Managing Withdrawal Symptoms from Heroin
Heroin. Who knew that this powerful opiate would rise from the ashes of the 1970s urban street scene to a resurgence in use and popularity among all walks of U.S. life, especially in white suburbia? Shockingly, this deadly drug claimed approximately 13,000 lives in 2015 according to the most recent data from the American Society of Addiction Medicine, up 52% from 2013. Add in overdose deaths from opioid prescription medications and the fatalities balloon to 33,000 between the two.
For the lucky ones who choose to face down their heroin addiction and get clean, the road to restored health is bumpy and long. However, while the recovery process is challenging, it is as necessary as food and water to survival for an addict seeking renewed hope and well being.
Heroin Detox Timeline and How Long Is Withdrawal
The first stop along the recovery path is the detoxification of the drug from the body so that active treatment can commence. Heroin detox is rarely life threatening, however intense physical and psychological withdrawal symptoms from heroin can swiftly send the individual right back to using. To help ensure that detox is completed, a medically monitored detox is always recommended.
Medical detox provides the support and supervision needed to successfully manage withdrawal symptoms from heroin dependency. Utilizing targeted medications, the detox care providers guide the individual through the phases of withdrawal to help assuage the highly unpleasant symptoms. Vital signs are monitored throughout the process to keep a close eye on the physiological changes that accompany detox. Emotional support is key during heroin detox, encouraging the individual to stay the course and get to the other side without giving up. It is important to not try to stop heroin cold turkey because it will most likely cause you to use again and potentially put you at risk for an overdose due to your body having a lower tolerance than when you stopped. Many people make that mistake and do not realize the dangers of overdose after stopping and then starting at the same usage prior.
What are the Withdrawal Signs and Symptoms from Heroin?
The severity of the withdrawal symptoms from heroin addiction will be correlated with the acuity of the addiction—how long the heroin habit has lasted and what levels of drug use were involved. This is because someone who is abusing heroin will experience altered chemical and structural changes in the brain, therefore the intensity of the withdrawal symptoms will reflect the level of that impact.
In most cases, the heroin withdrawal signs symptoms begin to show up about 6-12 hours after the last dosing and then peak in days 2-3. Heroin withdrawal symptoms mimic a bad case of the flu, with chills, fever, abdominal pain, nausea, vomiting, fatigue, sweats, goose bumps, and diarrhea common. Heroin detox usually lasts a week to ten days, although lasting psychological effects can persist for months. Some of these symptoms include depression, anxiety, and insomnia, which can be treated by medication and therapy on an ongoing basis in recovery. The detox timeline will very per individual but typically 7-14 days is the period that most of the drug will be removed from the system. Sticking with the detox and treatment during this time is key as the withdrawal is only temporary and the treatment center will provide medications to help relieve the symptoms.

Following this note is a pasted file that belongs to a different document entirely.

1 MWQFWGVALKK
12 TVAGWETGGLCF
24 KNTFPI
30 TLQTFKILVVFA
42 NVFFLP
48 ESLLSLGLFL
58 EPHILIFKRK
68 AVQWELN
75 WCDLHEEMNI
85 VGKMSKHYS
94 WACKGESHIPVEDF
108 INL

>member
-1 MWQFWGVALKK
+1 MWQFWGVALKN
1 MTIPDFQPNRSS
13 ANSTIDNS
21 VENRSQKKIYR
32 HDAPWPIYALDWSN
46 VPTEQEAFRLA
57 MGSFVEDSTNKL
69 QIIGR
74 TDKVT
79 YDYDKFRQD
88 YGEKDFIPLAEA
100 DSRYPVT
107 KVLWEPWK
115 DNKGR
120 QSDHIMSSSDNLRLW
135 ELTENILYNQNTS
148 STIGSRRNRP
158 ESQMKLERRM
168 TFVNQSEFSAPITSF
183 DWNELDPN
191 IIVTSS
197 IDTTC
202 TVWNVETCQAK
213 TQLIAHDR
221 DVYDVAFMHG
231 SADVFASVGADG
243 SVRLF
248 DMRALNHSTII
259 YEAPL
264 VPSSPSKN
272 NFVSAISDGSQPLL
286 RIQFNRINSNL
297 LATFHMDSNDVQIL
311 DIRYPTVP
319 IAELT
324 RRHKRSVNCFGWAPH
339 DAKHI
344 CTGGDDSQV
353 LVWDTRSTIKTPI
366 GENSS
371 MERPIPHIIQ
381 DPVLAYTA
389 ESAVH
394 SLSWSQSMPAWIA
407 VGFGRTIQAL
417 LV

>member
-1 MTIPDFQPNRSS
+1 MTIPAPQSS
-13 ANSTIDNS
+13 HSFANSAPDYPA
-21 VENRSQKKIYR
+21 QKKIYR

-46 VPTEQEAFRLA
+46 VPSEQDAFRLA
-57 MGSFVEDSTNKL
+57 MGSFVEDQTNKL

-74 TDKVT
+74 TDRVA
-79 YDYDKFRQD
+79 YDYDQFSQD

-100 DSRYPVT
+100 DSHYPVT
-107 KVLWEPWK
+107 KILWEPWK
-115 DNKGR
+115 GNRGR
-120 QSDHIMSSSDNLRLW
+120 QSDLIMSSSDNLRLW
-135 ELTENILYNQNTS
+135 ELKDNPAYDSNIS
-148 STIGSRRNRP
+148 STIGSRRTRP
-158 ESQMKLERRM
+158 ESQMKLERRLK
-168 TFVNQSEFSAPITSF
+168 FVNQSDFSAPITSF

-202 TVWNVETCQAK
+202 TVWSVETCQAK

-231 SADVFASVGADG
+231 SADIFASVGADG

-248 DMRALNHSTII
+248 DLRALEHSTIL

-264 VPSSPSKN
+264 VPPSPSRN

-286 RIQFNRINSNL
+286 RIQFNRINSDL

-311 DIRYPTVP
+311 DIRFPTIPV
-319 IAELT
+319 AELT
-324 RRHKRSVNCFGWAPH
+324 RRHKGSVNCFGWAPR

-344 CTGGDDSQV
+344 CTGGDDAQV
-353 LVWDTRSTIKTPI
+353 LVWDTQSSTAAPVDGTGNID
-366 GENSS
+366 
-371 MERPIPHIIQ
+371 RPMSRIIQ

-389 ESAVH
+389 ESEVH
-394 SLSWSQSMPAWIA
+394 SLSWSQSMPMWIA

What is Medically Assisted Treatment (MAT)?
Detox care providers use over-the-counter medications to help mitigate the discomforts of the various flu-like withdrawal symptoms from heroin. When intense cravings and withdrawal symptoms threaten to derail recovery, the use of prescription medications, called a medically assisted treatment (MAT) can prove essential. Use of these drugs may help reduce the powerful cravings that can lead to relapse. These drugs include:
- Buprenorphine. It is believed that buprenorphine is more effective as an anti-craving medication than is naltrexone. It works by slightly stimulating the opiate receptors.
- This is a combination of both buprenorphine and naloxone. Naloxone blocks the effects of opioids and can be used for maintenance therapy.
- This is used to help reduce agitation, anxiety, cramping, muscle aches, and sweating. It does not reduce cravings.
- Helps reduce drug cravings by blocking the effects of opiate drugs. Commonly used in long-term maintenance drug therapy.
The use of these medications is provided in tandem with psychological therapy, specifically cognitive behavioral therapy (CBT). Generally, most MAT cases are slated for a limited duration, as these drugs can be highly addictive, and abused, too.
Seeking Help for Heroin Addiction and a Medical Detox
The Treatment Specialist will connect you with a treatment center that offers specialists who are well-versed in identifying the unique needs of each individual and matching those to the most appropriate treatment provider. Let our experts take the guessing and busy work out of the search for quality treatment. For a free assessment, insurance check call (866) 644-7911.